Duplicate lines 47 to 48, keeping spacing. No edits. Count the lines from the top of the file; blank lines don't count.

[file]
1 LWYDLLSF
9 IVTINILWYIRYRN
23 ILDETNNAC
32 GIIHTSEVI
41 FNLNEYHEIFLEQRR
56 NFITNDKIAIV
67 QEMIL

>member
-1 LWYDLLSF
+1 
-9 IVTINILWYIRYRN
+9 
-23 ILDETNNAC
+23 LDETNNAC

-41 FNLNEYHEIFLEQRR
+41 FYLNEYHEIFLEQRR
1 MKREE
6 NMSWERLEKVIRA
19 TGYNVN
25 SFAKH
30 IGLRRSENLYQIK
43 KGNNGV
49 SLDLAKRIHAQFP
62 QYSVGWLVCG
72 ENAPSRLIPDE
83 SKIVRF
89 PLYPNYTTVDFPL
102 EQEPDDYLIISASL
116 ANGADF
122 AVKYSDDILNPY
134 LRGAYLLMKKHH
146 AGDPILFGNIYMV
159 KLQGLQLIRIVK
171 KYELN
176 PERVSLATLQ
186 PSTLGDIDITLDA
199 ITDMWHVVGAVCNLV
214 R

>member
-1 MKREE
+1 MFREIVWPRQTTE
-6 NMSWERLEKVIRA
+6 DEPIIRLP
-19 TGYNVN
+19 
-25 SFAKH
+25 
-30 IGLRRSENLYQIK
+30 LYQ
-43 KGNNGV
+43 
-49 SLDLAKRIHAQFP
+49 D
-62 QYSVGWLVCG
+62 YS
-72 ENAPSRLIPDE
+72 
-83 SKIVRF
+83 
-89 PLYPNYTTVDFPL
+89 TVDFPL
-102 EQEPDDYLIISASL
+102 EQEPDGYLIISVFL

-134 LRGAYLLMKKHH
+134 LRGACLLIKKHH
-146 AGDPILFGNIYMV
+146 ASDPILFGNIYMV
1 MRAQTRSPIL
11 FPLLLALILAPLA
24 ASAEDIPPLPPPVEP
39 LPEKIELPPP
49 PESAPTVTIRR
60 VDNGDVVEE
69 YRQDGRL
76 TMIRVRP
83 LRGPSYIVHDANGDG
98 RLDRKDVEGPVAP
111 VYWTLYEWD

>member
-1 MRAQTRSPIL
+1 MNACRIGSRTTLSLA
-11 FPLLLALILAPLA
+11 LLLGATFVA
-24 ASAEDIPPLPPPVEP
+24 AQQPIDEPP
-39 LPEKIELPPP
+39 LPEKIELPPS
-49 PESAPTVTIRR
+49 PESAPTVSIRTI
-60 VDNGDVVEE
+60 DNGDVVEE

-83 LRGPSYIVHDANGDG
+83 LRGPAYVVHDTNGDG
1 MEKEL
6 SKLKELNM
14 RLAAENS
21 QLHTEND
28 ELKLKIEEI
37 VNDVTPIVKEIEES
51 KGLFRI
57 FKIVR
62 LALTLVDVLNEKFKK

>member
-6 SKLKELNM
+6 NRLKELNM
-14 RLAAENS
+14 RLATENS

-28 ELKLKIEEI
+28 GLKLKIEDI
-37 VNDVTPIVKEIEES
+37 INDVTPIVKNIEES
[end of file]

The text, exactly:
+25 
-30 IGLRRSENLYQIK